Group leader, Mediterranean Infection Institute, Aix-Marseille University, France
Dr. Desnues holds a PhD in microbial ecology from Aix-Marseille University. She currently runs a group whose research interests focus on the composition, the diversity, the dynamics and the evolution of the viral communities in the environment and associated with a human and animal host (in physiological and pathological conditions). In 2008 she described the first virus infecting another virus called a virophage. She has published over 40 articles and received several prizes including the international SOFI-PASTEUR price for biomedical research in 2013.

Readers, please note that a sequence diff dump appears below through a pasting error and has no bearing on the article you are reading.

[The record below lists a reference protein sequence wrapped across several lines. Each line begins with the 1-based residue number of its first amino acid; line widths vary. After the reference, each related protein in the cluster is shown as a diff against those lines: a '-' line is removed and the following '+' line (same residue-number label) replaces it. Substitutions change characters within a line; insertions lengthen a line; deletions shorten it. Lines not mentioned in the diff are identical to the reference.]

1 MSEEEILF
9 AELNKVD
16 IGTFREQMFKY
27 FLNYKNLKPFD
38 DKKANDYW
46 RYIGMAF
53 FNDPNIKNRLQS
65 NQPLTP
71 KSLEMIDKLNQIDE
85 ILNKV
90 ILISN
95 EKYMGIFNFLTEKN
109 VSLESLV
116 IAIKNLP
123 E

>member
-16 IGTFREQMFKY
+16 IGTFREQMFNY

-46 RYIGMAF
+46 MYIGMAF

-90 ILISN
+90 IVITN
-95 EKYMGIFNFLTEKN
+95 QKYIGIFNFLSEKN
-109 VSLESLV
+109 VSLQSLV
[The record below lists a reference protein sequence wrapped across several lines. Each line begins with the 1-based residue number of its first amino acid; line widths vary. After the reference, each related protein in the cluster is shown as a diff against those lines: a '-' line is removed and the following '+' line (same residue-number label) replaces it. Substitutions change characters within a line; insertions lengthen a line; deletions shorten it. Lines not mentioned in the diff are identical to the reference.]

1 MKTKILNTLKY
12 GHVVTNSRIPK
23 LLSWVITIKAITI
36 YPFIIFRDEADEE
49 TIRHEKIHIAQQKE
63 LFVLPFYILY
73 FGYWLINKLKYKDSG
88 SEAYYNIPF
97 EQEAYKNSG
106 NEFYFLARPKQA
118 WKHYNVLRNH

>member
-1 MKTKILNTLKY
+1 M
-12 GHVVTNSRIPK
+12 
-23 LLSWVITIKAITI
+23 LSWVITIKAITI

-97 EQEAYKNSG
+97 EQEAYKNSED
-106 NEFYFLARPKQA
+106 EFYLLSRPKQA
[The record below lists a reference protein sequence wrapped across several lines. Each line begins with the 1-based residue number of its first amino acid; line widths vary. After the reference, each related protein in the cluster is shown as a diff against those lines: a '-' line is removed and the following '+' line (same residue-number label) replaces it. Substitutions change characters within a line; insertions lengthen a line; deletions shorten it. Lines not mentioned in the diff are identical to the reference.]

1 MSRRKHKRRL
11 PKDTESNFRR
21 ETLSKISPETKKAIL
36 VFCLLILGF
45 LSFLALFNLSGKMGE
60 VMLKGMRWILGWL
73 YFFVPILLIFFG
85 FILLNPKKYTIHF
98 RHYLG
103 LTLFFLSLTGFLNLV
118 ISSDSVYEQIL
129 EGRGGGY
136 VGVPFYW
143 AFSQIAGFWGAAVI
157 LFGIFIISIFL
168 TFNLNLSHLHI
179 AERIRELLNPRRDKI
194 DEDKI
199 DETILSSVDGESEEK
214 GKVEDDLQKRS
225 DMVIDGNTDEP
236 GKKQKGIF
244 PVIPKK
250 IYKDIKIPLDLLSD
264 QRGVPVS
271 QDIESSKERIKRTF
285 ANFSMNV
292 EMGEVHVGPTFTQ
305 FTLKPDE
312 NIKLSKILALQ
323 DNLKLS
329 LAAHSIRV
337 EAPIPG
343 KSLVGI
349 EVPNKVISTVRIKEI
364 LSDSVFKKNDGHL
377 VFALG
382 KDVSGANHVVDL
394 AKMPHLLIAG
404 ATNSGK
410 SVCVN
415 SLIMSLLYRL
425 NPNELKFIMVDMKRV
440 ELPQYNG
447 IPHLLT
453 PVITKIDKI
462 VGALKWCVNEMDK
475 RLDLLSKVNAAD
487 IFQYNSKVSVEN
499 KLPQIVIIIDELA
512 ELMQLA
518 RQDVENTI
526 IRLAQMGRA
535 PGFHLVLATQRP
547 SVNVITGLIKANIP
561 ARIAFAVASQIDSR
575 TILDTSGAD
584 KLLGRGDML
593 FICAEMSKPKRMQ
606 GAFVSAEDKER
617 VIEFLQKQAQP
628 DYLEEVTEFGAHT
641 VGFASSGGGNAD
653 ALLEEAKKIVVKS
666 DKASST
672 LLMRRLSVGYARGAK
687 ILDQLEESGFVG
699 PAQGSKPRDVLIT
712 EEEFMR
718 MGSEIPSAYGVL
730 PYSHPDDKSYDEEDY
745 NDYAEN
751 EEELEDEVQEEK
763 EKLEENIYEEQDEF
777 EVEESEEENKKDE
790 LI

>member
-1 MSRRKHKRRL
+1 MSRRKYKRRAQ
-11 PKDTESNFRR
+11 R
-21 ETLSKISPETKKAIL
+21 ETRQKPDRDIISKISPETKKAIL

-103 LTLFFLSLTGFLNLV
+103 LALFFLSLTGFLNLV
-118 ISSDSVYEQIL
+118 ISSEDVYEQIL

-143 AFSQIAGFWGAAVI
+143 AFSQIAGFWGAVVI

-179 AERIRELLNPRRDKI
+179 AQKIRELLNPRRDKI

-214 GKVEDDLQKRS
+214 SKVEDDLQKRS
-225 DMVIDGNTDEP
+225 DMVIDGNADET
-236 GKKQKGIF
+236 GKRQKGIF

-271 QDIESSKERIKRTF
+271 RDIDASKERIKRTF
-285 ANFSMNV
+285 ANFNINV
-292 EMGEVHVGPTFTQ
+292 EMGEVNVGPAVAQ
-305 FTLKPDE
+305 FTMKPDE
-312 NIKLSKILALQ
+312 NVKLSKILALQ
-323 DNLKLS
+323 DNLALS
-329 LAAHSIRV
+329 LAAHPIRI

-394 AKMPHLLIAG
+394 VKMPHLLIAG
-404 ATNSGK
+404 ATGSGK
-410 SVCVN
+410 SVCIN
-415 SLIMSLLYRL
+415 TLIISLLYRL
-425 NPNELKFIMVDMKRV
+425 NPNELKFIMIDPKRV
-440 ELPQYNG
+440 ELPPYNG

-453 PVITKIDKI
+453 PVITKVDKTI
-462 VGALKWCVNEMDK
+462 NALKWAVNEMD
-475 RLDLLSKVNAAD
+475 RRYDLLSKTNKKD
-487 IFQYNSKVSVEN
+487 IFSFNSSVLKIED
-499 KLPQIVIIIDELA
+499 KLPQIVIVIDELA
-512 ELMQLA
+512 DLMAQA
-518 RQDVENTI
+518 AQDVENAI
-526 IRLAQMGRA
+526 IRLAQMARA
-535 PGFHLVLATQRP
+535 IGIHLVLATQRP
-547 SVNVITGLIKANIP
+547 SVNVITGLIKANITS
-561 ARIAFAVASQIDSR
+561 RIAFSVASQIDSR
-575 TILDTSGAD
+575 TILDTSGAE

Mediterranean Infection Institute, Aix-Marseille University, France
Dr. Rascovan received his Ph.D. in the University of Buenos Aires, Argentina, where he specialized in the field of metagenomics and environmental microbiology and ecology. A former molecular biologist, he got fascinated by the “invisible” but highly predominant microbial worlds that prevail on every surface and environment of our planet and the possibility of accessing them with unprecedented detail using high-throughput sequencing and bioinformatics. Since then, he has explored a wide diversity of microbial communities and environments such as stromatolites and microbial mats from highly extreme environments, soil and crop-associated microbiomes from agricultural fields, human associated uncultured-viruses, ancient human microbiomes and even microbiomes from extinct species. He is always looking for new microbial worlds to discover and explore.